Chinese Tea in Qing Dynasty

TAGS: | UPDATETIME: 2020-12-08


Entering the Qing dynasty, the traditional tea culture was falling year after year, and the modern way of tea drinking rose gradually. However, the people who were bent on tea persisted in the spirit of tea drinking and kept moving forward and innovating. On the other hand, tea drinking in the Palace developed towards luxury, deviating from the frugal spirit.

Modern Teahouse Led Tea Drinking Among the People

In the Qing dynasty, an important symbol of the popularization of tea drinking among the people was that the modern teahouses mushroomed and became an important social place for all the classes, including the ordinary people. The teahouses were just like the stages, on which various people performed their different lives and the various aspects of the society; the teahouses were the compressed societies as well, providing a delicate stage for discussion for the ordinary people and also reflecting all kinds of phenomena among the people. At that time, most of the teahouses among the people kept to the frugal tradition of tea. The prevalence of teahouses also symbolized the popularization of tea culture, and it is developing into the everyday life of people.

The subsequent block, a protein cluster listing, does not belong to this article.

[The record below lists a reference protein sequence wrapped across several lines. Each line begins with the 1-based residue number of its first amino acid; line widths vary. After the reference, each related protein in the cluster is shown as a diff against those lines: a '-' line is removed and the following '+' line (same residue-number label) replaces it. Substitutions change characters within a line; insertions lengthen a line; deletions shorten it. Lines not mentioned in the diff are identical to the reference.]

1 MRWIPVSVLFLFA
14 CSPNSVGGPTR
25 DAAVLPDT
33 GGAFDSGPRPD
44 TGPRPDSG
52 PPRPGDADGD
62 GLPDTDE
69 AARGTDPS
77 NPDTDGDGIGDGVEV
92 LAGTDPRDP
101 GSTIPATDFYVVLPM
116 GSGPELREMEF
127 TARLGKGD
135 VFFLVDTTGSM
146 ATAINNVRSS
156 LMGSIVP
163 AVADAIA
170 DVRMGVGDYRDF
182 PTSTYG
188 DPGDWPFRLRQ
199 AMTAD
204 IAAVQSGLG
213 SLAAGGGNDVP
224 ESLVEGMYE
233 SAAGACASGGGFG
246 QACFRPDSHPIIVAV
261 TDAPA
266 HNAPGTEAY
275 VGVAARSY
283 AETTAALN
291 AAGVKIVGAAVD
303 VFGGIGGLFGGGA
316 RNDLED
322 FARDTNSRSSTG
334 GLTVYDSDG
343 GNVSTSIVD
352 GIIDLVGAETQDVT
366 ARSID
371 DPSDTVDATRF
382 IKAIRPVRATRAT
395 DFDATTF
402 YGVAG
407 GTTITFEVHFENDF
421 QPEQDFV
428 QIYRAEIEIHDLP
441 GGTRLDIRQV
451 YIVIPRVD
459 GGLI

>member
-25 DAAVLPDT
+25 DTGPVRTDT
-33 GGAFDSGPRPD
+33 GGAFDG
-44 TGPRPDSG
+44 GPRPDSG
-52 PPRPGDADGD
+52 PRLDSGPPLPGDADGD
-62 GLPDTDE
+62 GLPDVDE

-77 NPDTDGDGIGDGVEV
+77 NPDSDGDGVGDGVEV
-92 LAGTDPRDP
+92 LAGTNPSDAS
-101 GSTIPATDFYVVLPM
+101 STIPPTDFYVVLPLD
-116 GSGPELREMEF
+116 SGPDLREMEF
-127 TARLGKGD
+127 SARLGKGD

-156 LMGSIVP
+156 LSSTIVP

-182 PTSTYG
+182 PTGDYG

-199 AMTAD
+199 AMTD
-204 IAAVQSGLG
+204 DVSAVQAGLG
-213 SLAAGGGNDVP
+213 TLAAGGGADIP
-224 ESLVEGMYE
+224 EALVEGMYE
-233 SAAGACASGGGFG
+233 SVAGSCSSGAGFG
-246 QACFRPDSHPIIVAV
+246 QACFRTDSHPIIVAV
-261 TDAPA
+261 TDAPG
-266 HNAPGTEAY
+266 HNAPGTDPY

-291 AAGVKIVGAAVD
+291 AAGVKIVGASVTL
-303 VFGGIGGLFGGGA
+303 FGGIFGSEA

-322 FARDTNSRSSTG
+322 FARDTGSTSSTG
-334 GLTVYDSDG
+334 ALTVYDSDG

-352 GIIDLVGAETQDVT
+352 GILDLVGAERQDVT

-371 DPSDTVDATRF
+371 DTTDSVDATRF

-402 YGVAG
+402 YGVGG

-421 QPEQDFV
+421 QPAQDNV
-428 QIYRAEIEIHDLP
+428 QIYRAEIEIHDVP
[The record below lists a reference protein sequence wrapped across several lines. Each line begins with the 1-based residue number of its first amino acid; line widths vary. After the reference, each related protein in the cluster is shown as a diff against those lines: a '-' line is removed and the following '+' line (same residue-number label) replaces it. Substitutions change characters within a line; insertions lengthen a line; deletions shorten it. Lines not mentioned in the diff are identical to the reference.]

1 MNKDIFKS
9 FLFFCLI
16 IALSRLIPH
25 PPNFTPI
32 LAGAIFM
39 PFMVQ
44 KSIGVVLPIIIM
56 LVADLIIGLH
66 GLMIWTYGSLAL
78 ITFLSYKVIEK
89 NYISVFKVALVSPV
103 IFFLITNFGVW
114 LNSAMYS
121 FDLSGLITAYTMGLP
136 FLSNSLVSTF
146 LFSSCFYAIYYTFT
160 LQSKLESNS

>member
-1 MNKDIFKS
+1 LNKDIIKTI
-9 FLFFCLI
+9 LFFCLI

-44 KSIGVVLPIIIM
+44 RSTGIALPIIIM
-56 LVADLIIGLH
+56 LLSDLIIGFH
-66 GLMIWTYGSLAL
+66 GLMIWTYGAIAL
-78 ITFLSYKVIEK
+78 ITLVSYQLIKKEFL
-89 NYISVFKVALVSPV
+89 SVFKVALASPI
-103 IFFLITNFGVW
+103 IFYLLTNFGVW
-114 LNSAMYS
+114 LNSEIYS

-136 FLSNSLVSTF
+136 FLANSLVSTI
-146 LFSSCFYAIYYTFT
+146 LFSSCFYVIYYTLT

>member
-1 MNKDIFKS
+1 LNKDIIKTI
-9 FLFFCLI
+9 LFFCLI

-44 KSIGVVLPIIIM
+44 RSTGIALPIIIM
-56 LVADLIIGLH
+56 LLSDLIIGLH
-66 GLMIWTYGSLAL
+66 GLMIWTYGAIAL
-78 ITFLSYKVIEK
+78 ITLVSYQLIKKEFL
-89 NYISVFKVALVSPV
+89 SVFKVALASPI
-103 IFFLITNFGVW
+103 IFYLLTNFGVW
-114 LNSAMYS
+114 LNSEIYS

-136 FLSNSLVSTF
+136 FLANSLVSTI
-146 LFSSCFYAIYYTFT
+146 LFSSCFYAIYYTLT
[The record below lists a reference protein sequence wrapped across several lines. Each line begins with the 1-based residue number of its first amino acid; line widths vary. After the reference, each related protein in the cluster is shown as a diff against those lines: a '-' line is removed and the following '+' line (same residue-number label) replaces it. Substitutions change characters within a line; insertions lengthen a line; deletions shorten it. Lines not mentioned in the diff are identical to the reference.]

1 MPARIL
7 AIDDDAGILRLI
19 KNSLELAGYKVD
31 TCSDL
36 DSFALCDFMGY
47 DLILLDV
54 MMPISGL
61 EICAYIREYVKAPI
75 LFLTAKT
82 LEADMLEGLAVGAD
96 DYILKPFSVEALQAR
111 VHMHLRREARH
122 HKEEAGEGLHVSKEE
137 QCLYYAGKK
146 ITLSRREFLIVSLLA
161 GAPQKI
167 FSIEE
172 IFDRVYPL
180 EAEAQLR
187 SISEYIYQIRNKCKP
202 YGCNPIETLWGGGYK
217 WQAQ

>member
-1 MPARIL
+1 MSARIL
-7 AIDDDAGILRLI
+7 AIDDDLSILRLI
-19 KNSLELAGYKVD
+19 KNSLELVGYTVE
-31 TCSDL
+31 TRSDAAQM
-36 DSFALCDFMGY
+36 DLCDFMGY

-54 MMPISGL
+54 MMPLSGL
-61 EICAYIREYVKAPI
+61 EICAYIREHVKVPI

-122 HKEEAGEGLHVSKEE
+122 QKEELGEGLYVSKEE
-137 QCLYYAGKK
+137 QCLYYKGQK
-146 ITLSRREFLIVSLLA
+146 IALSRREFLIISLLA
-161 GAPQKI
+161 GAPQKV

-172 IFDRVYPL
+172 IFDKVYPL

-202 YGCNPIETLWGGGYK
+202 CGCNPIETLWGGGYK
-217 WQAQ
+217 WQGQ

Luxurious Tea Feast in the Palace

Tea feast in the real sense must have originated in the Tang dynasty; however, in terms of scale and luxury, the palace tea feast in the Qing dynasty must be the utmost, with "Sanqing Tea Feast" set by Emperor Qianlong as the best representative. According to the historical records, Emperor Qianlong set up the "Sanqing Tea Feast" and decided to hold it in Chonghua Palace on a day among the second day to the tenth day in the first lunar month every year; it aimed to show the favour of the royal family and to strengthen the ties among the officials. The tea feast took the form of creating poems on the current events in the Palace. The participants were mostly the high ranking officials such as the Grand Academicians. The "Sanqing Tea" drank on the feast were prepared with plum blossom, fingered citron and pine nuts, which was created by Emperor Qianlong, and cook with snow water.

Besides the tea feast, tea was also an indispensable part in other palace feasts, a "must-have" drink both before and after the meal. The teas used in the feasts were mostly the same. According to the investigations, during Kangxi and Qianlong' reign, there were held four large-scale "Qian-sou Banquet"(Banquet for One Thousand Old Men) in the Palace, and the one with the most attendance had more than 3,000 people joined. The procedures of every "Qian-sou Banquet" were all the same: first drank tea, then wine, and last, tea again. Every people who were able to join this kind of feast was either a prince or a high ranking official. Here, what tea-drinking embodied was still glory.